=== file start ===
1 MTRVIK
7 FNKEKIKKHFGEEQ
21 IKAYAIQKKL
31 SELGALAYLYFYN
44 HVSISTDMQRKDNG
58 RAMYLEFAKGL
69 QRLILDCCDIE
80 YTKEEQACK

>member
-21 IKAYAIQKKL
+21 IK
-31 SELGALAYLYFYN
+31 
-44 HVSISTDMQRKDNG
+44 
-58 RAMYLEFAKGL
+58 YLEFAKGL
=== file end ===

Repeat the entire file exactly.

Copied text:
1 MTRVIK
7 FNKEKIKKHFGEEQ
21 IKAYAIQKKL
31 SELGALAYLYFYN
44 HVSISTDMQRKDNG
58 RAMYLEFAKGL
69 QRLILDCCDIE
80 YTKEEQACK

>member
-21 IKAYAIQKKL
+21 IK
-31 SELGALAYLYFYN
+31 
-44 HVSISTDMQRKDNG
+44 
-58 RAMYLEFAKGL
+58 YLEFAKGL